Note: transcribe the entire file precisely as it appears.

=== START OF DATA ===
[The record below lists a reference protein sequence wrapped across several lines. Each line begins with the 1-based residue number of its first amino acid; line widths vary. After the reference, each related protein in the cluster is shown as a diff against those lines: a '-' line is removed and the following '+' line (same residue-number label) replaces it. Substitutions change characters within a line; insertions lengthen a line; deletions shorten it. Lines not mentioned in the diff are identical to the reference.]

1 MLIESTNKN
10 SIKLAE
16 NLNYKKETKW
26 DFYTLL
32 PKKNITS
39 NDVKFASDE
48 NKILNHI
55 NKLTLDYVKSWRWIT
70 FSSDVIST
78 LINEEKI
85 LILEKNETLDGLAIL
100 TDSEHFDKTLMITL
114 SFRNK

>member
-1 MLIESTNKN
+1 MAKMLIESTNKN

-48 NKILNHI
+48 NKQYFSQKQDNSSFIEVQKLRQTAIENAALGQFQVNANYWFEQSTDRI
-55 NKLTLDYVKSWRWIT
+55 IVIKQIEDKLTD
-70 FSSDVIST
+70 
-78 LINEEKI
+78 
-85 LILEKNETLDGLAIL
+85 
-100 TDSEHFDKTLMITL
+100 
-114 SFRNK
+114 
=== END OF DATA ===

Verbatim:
[The record below lists a reference protein sequence wrapped across several lines. Each line begins with the 1-based residue number of its first amino acid; line widths vary. After the reference, each related protein in the cluster is shown as a diff against those lines: a '-' line is removed and the following '+' line (same residue-number label) replaces it. Substitutions change characters within a line; insertions lengthen a line; deletions shorten it. Lines not mentioned in the diff are identical to the reference.]

1 MLIESTNKN
10 SIKLAE
16 NLNYKKETKW
26 DFYTLL
32 PKKNITS
39 NDVKFASDE
48 NKILNHI
55 NKLTLDYVKSWRWIT
70 FSSDVIST
78 LINEEKI
85 LILEKNETLDGLAIL
100 TDSEHFDKTLMITL
114 SFRNK

>member
-1 MLIESTNKN
+1 MAKMLIESTNKN

-48 NKILNHI
+48 NKQYFSQKQDNSSFIEVQKLRQTAIENAALGQFQVNANYWFEQSTDRI
-55 NKLTLDYVKSWRWIT
+55 IVIKQIEDKLTD
-70 FSSDVIST
+70 
-78 LINEEKI
+78 
-85 LILEKNETLDGLAIL
+85 
-100 TDSEHFDKTLMITL
+100 
-114 SFRNK
+114 